2019-03-09 / Front Page

Deadly disease: CWD spreads to elk range

Last week’s announcement of a CWD-infested deer being found in raises the possibility of a nightmare scenario that has haunted managers of Pennsylvania’s elk herd for the better part of a decade.

Chronic wasting disease is a fatal disorder that has the potential to decimate both deer and elk populations.

The Game Commission reported that a captive buck that had been brought to a deer farm near Curwensville from Fulton County tested positive for CWD. The agency immediately announced that it will be expanding its “disease management area” to the northeast, into an area that is part of the range for the state’s elk herd. Details will be announced in the coming weeks.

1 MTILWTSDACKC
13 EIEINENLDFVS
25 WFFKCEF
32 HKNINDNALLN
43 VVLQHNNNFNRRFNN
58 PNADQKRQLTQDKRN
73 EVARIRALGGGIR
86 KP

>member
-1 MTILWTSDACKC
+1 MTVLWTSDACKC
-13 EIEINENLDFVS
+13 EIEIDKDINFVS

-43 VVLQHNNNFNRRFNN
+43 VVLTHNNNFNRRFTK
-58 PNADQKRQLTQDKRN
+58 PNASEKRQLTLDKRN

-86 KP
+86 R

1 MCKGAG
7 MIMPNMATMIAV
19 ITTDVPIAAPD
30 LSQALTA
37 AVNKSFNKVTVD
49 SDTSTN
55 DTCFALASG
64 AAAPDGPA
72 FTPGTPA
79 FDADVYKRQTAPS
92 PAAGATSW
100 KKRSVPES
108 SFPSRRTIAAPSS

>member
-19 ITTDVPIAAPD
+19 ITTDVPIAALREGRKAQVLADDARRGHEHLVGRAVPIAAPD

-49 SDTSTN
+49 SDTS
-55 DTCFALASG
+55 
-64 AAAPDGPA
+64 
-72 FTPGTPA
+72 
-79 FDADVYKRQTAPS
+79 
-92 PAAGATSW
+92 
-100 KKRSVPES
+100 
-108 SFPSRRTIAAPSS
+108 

Those management areas are governed by regulations to help prevent the spread of CWD. The intentional feeding of deer is prohibited, - session by hunters of urine-based deer attractants.

deer or elk within disease management areas are prohibited from exporting the entire carcasses or high-risk parts from those animals outside of the zone.

detected in Pennsylvania in 2012, in a captive deer and elk facility in Adams County. Shortly thereafter, three wild positive deer were detected in Bedford and Blair counties. A disease management area was established covering parts of 11 downstate counties.

Then, in 2014, discovery of CWD deer farm and the subsequent detection of the disease in three wild deer - ties resulted in the creation of another disease management area.

CWD can be transmitted directly through animal-to-animal contact, or indirectly through contaminated environments. It can be shed onto the environment and once there can remain infectious for several years. There is no vaccine or cure for CWD.

More information is available on the Game Commission website, pgc.pa.gov.

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